The idea for Maine Grains was conceived in 2007 when Amber Lambke helped organize the Kneading Conference – a gathering of farmers, millers, bakers, researchers and home bread baking enthusiasts – to revive Maine’s dormant grain economy. The Kneading Conference demonstrated widespread interest in locally grown and processed grains; by 2011 the Conference attracted 225 of people to its event and 2,000 to its Bread Fair and had spawned a Kneading Conference West in Washington state. Lambke and her business partner, Michael Scholz, set about starting a milling business to process local grains to provide Maine grains to New England markets.
In 2010, Lambke and Scholz purchased the historic Somerset County Jail, located in downtown Skowhegan at the intersection of Rt. 2 and Rt. 201, across the street from an historic grist mill site which operated until the mid 1950’s. The four-story brick building provided the vertical elevation ideal for stacking grain storage bins that feed the mill processes. Maine Grains would be the anchor tenant at the Somerset Grist Mill, which would be a hub of food and farm businesses for the region.
Much has been accomplished at the Somerset Grist Mill food hub. Since 2010 Lambke has raised $1.2 million in grants and debt to purchase and renovate the mill building, install a commercial kitchen, and begin to renovate tenants spaces. The sixteen-year-old Skowhegan Farmer’s Market relocated to the Mill parking lot and now operates two markets per week. The Pickup, a local food market that purchases food from twenty farms for weekly deliveries of “shares” to individuals and institutions opened this fall in a beautiful first floor space at the mill. Completion of a commercial kitchen for use by the Pickup to make value added products and for the Maine Grain Alliance to use for educational purposes is weeks away. A pottery studio and a knit shop have opened their doors, and a youth-run after school technology center will open this year allowing teens to serve as a resource to community members computer questions and needs. With the help of Wholesome Wave Foundation, the Skowhegan Food Hub has become a national model for creating access to fresh food for low-income people and collaborations with local health care providers to link improving health measurements to good diet.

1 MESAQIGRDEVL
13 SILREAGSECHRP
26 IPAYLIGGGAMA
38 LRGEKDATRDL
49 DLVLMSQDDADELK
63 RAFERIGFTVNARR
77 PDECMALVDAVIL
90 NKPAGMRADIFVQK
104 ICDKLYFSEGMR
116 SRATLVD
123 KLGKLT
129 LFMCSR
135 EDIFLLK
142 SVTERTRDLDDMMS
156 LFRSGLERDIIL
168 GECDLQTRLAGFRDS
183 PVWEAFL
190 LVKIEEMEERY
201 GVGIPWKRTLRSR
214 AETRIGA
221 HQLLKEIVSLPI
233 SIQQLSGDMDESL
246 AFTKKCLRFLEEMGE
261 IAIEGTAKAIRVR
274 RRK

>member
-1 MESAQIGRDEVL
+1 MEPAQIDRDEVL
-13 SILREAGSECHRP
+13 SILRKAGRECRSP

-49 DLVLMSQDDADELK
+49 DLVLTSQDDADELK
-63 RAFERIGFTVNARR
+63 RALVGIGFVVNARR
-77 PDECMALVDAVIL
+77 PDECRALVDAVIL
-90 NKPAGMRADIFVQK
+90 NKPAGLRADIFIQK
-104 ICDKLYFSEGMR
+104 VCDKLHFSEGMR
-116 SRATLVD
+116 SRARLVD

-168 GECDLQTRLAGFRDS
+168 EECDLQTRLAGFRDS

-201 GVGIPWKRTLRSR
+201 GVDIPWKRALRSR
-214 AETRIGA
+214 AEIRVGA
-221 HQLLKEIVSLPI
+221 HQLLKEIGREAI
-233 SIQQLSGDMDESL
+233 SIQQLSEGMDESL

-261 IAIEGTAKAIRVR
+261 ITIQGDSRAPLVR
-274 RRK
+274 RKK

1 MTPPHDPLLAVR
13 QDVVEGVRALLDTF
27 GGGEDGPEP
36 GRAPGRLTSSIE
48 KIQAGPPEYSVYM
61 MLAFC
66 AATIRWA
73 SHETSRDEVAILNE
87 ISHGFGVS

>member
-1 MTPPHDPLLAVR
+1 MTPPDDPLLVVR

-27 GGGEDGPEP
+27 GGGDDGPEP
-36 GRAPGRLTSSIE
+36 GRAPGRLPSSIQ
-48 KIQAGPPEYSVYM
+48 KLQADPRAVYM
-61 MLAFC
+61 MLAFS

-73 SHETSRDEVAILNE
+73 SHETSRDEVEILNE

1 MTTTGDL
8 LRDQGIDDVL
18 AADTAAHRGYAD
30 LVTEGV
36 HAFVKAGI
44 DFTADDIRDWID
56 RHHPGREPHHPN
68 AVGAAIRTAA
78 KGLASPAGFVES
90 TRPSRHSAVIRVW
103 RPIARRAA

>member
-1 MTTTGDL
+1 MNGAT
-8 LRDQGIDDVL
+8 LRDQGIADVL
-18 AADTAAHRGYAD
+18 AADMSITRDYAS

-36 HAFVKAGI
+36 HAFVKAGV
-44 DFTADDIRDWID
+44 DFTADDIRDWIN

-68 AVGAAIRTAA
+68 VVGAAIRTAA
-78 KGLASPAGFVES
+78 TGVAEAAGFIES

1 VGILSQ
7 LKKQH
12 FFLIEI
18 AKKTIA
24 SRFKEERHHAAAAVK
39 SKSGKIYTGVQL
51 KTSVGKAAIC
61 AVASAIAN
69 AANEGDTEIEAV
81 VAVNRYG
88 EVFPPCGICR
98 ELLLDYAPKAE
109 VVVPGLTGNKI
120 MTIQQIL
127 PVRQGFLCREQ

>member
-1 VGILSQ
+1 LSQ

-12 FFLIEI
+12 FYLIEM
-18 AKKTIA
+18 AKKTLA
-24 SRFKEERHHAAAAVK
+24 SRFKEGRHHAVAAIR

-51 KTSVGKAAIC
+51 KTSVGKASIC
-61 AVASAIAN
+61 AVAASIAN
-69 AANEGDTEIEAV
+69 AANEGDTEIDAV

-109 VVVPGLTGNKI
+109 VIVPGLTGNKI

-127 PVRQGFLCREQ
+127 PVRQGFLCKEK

At Maine Grains, the mill, cleaners, a dehulling machine, packing and weighing equipment are on site; the space is ready for equipment installation; and mechanical systems (heating and plumbing) are in place. Maine Grains needs KickStarter support to purchase and install remaining bins, ductwork, conveyor systems, electrical hook-up and working capital.
Kickstarter, you help make this the year we bring flour to the people!! Thank you for your help.
- Maine Magazine: "A Bread Winner"
- New York Times: 8/25/2010 "Their Daily Bread Is A Local Call Away"
- WLBZ Channel 2 News
- Sun Journal "Farmers Grow Wheat in Maine Again"
- Bangor Daily News "Best Thing Since Sliced Bread"
- Maine Biz "County Jail To Become A Grist Mill"
- Somerset Grist Mill Blog
Video and photographs by Red Door Media
No. The owners will take salaries once there is sufficient cash flow selling flour.
In the sale of the former jail by the County to the Somerset Grist Mill, the building was returned to the tax rolls in 2009. The business is organized as an LLC.
The jail-to-food hub renovation project has already created 9 new jobs, and facilitates the purchase of local food from over 30 farmers. The Maine Grains flour milling operation has one full time miller, a part time office assistant, and part time building manager hired for start up.
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